By now you've probably seen the numbers. With Joe Haden at cornerback, the Browns defense has allowed 16 points per game. During his four-game suspension, the Browns allowed 30.5.
One of the four games the Browns were without Haden came against the Baltimore Ravens, who come to Cleveland on Sunday. Although the game was a little more than a month ago, these two teams enter Sunday on seemingly different projections.
The Browns appear to be on the come despite their 2-6 record. They've won two of their last three games and two in a row at home. Aside from the improved defensive efforts, rookie quarterback Brandon Weeden is liming his mistakes and, when healthy, rookie running back Trent Richardson is doing pretty entertaining things with the football, like bouncing off would-be tacklers and scoring touchdowns.
"The record is completely different than how we feel as a team," Haden said. "We know that our record could be so much better. A couple plays here, a couple plays there, but we're starting to make those. We feel like we're starting to make those and we're starting to get over the hump.
"Why not win three games in a row? Four games in a row? Just get on spurts and keep winning."
Perhaps the Browns are getting the Ravens again at just the right time. The Ravens have lost two key players on defense to season-ending injuries in linebacker Ray Lewis and cornerback Lardarius Webb. In their first game without those two players Oct. 21, they lost to the Houston Texans 43-13. It was the most points Baltimore has allowed since 2007.
Since beating the Browns, Baltimore beat Kansas City 9-6 on Oct. 7 and Dallas 31-29 on Oct. 14 before losing to Houston. More importantly, the Ravens have allowed 622 yards rushing in those three games. Good news for Richardson, who is coming off 122 yards and a touchdown against what was the league's second-ranked rushing defense in San Diego.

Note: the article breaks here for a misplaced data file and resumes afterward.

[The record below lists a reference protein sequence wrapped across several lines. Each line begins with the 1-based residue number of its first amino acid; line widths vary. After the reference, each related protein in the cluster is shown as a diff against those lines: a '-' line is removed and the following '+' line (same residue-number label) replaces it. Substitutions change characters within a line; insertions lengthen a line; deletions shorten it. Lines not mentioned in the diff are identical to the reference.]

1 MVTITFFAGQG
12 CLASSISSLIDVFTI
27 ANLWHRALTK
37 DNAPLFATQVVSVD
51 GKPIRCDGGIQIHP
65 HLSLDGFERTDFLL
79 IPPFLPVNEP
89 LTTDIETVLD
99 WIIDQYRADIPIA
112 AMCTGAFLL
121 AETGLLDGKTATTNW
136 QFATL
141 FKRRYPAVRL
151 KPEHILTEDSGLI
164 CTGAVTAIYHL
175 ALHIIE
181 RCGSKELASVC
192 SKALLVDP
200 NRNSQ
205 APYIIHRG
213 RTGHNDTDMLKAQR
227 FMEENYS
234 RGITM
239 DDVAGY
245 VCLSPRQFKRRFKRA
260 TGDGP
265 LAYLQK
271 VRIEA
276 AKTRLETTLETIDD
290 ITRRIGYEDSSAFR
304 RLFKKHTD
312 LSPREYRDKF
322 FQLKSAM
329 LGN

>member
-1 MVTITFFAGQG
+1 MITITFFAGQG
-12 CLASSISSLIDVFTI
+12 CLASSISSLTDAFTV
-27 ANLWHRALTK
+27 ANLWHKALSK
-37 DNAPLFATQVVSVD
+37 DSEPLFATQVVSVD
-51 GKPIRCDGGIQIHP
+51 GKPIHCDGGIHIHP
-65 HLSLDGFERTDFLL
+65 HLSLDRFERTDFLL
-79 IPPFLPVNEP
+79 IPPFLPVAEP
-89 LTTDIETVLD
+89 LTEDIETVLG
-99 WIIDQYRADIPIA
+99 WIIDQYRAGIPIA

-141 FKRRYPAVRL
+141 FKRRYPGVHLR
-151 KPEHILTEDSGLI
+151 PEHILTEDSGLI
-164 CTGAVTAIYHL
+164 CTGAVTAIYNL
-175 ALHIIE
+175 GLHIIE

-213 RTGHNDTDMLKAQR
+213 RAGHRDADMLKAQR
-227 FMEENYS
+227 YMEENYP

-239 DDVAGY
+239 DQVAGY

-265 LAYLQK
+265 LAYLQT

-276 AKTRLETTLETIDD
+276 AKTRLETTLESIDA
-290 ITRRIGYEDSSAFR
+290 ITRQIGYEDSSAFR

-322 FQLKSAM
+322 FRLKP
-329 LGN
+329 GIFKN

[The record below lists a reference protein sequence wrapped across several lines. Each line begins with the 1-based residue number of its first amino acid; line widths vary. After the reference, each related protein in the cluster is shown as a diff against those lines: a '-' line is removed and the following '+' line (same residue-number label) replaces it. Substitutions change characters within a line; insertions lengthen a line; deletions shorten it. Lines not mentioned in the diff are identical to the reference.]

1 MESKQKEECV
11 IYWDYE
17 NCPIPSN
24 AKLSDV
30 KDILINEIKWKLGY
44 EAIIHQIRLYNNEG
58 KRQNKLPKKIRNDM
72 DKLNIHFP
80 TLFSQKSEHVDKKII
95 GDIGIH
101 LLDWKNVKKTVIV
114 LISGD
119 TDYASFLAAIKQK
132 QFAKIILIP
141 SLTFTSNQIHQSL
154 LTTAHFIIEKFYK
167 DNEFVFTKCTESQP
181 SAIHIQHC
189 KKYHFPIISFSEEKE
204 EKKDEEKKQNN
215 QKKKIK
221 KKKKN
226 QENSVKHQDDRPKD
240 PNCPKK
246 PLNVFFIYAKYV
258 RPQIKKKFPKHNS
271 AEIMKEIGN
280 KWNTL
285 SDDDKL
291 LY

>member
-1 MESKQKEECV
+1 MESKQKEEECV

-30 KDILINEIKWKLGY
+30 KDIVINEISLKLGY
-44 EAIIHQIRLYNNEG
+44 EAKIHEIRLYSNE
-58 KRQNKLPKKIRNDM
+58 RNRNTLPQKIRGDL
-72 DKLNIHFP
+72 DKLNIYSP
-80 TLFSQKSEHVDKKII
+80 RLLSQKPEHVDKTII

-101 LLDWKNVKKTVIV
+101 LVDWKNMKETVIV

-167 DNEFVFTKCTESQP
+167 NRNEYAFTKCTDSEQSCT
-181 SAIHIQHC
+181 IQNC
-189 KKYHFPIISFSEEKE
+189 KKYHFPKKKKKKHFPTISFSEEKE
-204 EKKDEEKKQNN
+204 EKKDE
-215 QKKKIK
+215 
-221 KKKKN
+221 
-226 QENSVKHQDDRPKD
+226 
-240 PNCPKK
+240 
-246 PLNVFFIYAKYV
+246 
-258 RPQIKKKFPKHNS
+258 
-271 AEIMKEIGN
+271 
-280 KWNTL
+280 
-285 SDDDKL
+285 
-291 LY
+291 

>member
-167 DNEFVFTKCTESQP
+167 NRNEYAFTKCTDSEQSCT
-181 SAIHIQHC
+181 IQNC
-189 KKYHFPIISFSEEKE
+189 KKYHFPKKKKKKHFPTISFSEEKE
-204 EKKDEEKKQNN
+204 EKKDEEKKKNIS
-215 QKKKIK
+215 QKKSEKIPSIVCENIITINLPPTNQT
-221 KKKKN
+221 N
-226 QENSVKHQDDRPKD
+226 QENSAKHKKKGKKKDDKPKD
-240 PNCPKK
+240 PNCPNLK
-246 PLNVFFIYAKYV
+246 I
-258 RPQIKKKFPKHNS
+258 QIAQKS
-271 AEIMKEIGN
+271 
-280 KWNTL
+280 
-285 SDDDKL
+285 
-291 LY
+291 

"I'm aware of where they're at statistically league-wide," Browns offensive coordinator Brad Childress said. "I still think they're a pretty salty defensive outfit. I still see them being a pretty salty group against the run and against the pass."
In the first meeting, Ravens' wide receivers Torrey Smith and Anquan Boldin combined for 15 catches for 228 yards and one touchdown. Ray Rice, who rushed for more than 204 yards the last time he was at Cleveland Browns Stadium, only had 49 yards rushing on 18 carries.
In addition to Haden, the Browns' defense expect to have its top defensive tackles — Phil Taylor — in the lineup.
The formula for the Browns sounds simple. Run the football and play good defense. They Browns may give up some yards, but where it counts — points — the Browns have been solid in recent weeks.
With eight games remaining, the Browns have an opportunity to build momentum with a young core of players. What better way to kick it off than a win over the Ravens?
The Browns have played some duds coming off solid performances this season.
There was the breakout play of Weeden and Richardson at Cincinnati in week two, only to lose to the Buffalo Bills at home a week later 24-14. Then, there was the error-prone debacle in Indianapolis on Oct. 21 a week after the season's first victory over the Bengals.
The Browns now have a chance to win two in a row and three in a row at home. Again, the Browns are presented with an opportunity to quell the talk of offseason changes and draft picks and turn the focus to the here and now.
"We've come a long ways (since the first game against the Ravens)," Weeden said. "I watched the game again on my iPad at home. Josh Gordon hadn't really come into his own. I was doing some uncharacteristic things, missed some throws. We had some drops.
"We're not making the same mistakes we were back then which is good. We've come a long way since then. That's encouraging. After watching it last night, it's very encouraging."
Browns fans would be encouraged about the future with another win Sunday.